President Donald Trump poses with National Guard troops in Lake Charles, La., on Aug. 29, 2020.
Roberto Schmidt—AFP/Getty Images
September 4, 2020 12:32 PM EDT

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At this point four years ago, then-candidate Donald Trump held a massive lead of 20 points over Hillary Clinton among military voters. This time around, he’s struggling to keep up. A new Military Times poll revealed Democratic presidential nominee Joe Biden leads Trump by about four percentage points among active-duty troops.

And that was before today’s bombshell report published in the Atlantic. The article outlines a number of instances when President Donald Trump derided U.S. service members, even describing the country’s war dead as “losers” and “suckers.”

Trump and several top aides have rushed to deny the allegations. Trump told reporters late Thursday that he “would be willing to swear on anything that I never said that about our fallen heroes. There is nobody that respects them more.”

That hasn’t dampened a backlash on social media among military veterans. Retired Maj. Gen. Paul Eaton, a frequent Trump critic, urged Twitter followers to vote against the president, posting a widely shared video in which he relayed a story about how his father was shot down over Vietnam. “I am stunned that anybody in the United States military would consider you anything but a loser or a sucker,” Eaton said. “You’re no patriot.”

Other veterans posted similar statements in response to the article, which described how Trump cancelled a scheduled visit to the Aisne-Marne American Cemetery near Paris in 2018 because he didn’t see a reason why he should honor people who managed to get themselves killed, nor did he want to get rained upon in front of TV cameras. “Why should I go to that cemetery? It’s filled with losers,” the report quoted Trump as saying.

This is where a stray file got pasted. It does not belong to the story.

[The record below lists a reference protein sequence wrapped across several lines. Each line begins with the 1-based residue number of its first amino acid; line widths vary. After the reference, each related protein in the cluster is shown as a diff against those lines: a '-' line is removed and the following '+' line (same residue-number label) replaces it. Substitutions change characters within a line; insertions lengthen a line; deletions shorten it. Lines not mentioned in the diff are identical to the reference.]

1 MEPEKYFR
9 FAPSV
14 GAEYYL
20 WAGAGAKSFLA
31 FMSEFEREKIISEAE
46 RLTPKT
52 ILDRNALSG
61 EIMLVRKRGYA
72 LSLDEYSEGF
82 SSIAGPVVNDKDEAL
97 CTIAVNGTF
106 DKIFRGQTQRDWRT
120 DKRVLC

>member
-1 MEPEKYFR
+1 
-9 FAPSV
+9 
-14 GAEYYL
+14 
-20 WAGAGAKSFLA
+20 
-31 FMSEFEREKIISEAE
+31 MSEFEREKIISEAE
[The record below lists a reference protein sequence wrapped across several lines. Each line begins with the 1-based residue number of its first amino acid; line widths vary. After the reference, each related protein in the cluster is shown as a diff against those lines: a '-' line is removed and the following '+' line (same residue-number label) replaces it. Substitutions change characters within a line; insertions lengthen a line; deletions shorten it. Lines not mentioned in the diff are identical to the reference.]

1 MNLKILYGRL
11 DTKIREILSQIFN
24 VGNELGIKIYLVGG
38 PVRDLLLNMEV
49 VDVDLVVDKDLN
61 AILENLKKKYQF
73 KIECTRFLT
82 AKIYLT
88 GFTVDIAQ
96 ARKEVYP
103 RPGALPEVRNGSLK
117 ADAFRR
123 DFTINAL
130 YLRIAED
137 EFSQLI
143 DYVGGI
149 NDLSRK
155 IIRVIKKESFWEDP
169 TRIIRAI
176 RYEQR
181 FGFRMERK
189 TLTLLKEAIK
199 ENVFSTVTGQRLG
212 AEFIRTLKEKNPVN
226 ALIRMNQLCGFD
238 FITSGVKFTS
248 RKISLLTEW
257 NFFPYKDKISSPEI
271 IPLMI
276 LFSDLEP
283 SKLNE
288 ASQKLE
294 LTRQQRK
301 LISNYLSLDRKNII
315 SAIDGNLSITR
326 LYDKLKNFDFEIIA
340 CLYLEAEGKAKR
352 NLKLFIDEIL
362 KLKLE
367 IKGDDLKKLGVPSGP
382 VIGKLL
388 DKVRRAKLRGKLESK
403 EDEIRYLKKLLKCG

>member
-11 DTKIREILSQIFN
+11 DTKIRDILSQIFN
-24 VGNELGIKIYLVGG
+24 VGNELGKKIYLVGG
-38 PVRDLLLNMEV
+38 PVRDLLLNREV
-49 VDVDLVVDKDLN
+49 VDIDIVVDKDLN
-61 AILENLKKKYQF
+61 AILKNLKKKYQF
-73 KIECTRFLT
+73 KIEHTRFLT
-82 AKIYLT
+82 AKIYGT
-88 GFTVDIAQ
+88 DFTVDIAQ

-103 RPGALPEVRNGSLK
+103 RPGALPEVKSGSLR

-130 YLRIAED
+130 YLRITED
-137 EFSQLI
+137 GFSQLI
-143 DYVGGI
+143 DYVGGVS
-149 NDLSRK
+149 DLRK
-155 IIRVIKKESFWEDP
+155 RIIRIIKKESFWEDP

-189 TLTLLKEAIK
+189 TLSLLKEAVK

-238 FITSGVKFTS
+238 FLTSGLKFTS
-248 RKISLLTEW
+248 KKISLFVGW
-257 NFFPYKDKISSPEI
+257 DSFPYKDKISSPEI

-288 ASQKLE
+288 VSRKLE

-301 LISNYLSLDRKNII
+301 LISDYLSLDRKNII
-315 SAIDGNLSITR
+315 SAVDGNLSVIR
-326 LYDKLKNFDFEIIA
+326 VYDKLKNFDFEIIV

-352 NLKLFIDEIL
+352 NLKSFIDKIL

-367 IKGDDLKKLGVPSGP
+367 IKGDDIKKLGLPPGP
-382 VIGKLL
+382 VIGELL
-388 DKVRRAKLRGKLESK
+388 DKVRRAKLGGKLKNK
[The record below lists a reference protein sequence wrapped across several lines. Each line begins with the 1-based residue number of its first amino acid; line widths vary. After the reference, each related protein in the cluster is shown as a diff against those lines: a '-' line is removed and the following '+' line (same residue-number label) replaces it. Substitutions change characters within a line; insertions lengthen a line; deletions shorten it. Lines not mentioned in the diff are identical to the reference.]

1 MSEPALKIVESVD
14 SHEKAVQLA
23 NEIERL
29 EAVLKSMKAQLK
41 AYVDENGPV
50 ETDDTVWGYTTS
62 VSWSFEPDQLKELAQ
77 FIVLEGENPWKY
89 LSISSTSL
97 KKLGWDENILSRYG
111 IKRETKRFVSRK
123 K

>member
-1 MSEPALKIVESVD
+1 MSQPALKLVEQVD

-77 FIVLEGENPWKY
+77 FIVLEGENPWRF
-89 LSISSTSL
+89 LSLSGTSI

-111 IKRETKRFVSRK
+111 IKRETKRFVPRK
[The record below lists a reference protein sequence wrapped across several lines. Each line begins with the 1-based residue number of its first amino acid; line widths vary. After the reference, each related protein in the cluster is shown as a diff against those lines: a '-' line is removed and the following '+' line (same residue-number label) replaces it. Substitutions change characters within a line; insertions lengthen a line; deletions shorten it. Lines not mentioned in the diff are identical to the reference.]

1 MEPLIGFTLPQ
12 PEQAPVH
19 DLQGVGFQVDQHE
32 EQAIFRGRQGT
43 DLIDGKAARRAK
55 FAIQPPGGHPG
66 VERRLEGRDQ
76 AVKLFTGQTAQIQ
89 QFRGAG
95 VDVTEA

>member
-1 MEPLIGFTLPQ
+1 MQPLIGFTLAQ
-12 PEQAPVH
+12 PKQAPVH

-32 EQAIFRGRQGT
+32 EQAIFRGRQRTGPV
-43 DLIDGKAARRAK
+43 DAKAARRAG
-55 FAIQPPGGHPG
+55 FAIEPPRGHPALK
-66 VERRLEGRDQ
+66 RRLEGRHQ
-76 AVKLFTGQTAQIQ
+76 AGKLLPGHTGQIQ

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Biden, whose late son, Beau Biden, served in Iraq, issued a statement after the Atlantic article was published Thursday that said the comments were yet another sign Trump is unfit for the presidency. If the quotes are true, he said, it’s “another marker of how deeply President Trump and I disagree about the role of the president of the United States.”

The anonymous allegations in the Atlantic article would hardly be the first time the president, who received five military deferments, one for bone spurs in his heels that kept him out of the Vietnam War, has disparaged the records of military members. As a candidate in 2015, the president said he was no supporter of Sen John McCain, who was held captive in Vietnam for nearly six years after his airplane was shot down over Hanoi. “He was a war hero because he was captured,” Trump said. “I like people who weren’t captured.”

Trump’s interactions with military families have also come under scrutiny, particularly the question of how he has expressed sympathy for those who have lost loved ones in the line of duty. Individual parents and partners have come forward to say whether or not the President contacted them directly.

Eleven Gold Star families, those who lost loved ones serving the country’s military, wrote a joint letter in 2016 to the then-Republican presidential nominee, accusing him of “cheapening the sacrifice” of their deceased relatives in the way he responded to the parents of Captain Humayun S.M. Khan, who died in Iraq in 2004. Trump criticized his father and mother after they spoke out against him at the 2016 Democratic National Convention.

In total, there are 1.4 million active duty service members, or less than one half of one percent of the U.S. population. But as a barometer of Trump’s base, and an indicator of his ability to drive turnout to counter mobilized Democrats across the country, Trump’s tanking numbers with the military are a bad sign for his campaign.

Write to W.J. Hennigan at william.hennigan@time.com.

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